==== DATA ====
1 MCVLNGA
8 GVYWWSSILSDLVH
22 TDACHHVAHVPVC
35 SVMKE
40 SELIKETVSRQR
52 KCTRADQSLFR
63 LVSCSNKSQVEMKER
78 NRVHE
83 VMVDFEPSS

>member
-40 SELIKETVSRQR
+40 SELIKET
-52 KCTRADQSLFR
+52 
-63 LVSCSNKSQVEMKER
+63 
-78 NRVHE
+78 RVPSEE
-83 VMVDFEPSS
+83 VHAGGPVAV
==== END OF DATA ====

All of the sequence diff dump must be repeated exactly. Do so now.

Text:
1 MCVLNGA
8 GVYWWSSILSDLVH
22 TDACHHVAHVPVC
35 SVMKE
40 SELIKETVSRQR
52 KCTRADQSLFR
63 LVSCSNKSQVEMKER
78 NRVHE
83 VMVDFEPSS

>member
-40 SELIKETVSRQR
+40 SELIKET
-52 KCTRADQSLFR
+52 
-63 LVSCSNKSQVEMKER
+63 
-78 NRVHE
+78 RVPSEE
-83 VMVDFEPSS
+83 VHAGGPVAV